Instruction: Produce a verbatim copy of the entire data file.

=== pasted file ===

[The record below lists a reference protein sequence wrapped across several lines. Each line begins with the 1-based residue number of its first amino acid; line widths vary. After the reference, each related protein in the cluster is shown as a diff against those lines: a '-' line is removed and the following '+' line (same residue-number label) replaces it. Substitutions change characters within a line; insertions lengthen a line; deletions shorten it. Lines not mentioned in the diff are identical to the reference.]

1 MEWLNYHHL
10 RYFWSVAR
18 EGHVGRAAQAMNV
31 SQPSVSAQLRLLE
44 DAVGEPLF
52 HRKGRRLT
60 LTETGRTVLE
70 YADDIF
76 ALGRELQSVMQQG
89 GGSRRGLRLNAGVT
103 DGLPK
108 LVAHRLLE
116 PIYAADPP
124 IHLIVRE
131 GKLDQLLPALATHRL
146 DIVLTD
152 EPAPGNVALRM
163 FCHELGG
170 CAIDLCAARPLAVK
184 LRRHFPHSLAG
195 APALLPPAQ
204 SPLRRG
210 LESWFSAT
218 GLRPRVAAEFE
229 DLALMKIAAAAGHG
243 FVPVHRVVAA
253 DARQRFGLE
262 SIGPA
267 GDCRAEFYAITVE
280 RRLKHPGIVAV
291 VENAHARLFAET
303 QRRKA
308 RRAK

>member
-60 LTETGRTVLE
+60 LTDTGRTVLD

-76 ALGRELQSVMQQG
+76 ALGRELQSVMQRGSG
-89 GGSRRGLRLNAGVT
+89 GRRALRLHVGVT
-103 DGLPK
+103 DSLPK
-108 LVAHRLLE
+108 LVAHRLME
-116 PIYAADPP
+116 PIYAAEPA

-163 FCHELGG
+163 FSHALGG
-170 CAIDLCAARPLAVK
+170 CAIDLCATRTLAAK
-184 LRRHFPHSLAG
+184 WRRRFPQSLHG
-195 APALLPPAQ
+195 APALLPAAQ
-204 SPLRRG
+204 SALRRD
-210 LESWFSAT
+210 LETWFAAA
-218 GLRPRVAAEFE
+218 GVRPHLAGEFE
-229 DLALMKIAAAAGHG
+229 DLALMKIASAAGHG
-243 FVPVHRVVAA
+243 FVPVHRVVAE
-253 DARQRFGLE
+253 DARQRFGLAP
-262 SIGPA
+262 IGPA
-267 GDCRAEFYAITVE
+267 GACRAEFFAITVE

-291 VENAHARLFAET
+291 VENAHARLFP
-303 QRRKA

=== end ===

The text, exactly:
[The record below lists a reference protein sequence wrapped across several lines. Each line begins with the 1-based residue number of its first amino acid; line widths vary. After the reference, each related protein in the cluster is shown as a diff against those lines: a '-' line is removed and the following '+' line (same residue-number label) replaces it. Substitutions change characters within a line; insertions lengthen a line; deletions shorten it. Lines not mentioned in the diff are identical to the reference.]

1 MEWLNYHHL
10 RYFWSVAR
18 EGHVGRAAQAMNV
31 SQPSVSAQLRLLE
44 DAVGEPLF
52 HRKGRRLT
60 LTETGRTVLE
70 YADDIF
76 ALGRELQSVMQQG
89 GGSRRGLRLNAGVT
103 DGLPK
108 LVAHRLLE
116 PIYAADPP
124 IHLIVRE
131 GKLDQLLPALATHRL
146 DIVLTD
152 EPAPGNVALRM
163 FCHELGG
170 CAIDLCAARPLAVK
184 LRRHFPHSLAG
195 APALLPPAQ
204 SPLRRG
210 LESWFSAT
218 GLRPRVAAEFE
229 DLALMKIAAAAGHG
243 FVPVHRVVAA
253 DARQRFGLE
262 SIGPA
267 GDCRAEFYAITVE
280 RRLKHPGIVAV
291 VENAHARLFAET
303 QRRKA
308 RRAK

>member
-60 LTETGRTVLE
+60 LTDTGRTVLD

-76 ALGRELQSVMQQG
+76 ALGRELQSVMQRGSG
-89 GGSRRGLRLNAGVT
+89 GRRALRLHVGVT
-103 DGLPK
+103 DSLPK
-108 LVAHRLLE
+108 LVAHRLME
-116 PIYAADPP
+116 PIYAAEPA

-163 FCHELGG
+163 FSHALGG
-170 CAIDLCAARPLAVK
+170 CAIDLCATRTLAAK
-184 LRRHFPHSLAG
+184 WRRRFPQSLHG
-195 APALLPPAQ
+195 APALLPAAQ
-204 SPLRRG
+204 SALRRD
-210 LESWFSAT
+210 LETWFAAA
-218 GLRPRVAAEFE
+218 GVRPHLAGEFE
-229 DLALMKIAAAAGHG
+229 DLALMKIASAAGHG
-243 FVPVHRVVAA
+243 FVPVHRVVAE
-253 DARQRFGLE
+253 DARQRFGLAP
-262 SIGPA
+262 IGPA
-267 GDCRAEFYAITVE
+267 GACRAEFFAITVE

-291 VENAHARLFAET
+291 VENAHARLFP
-303 QRRKA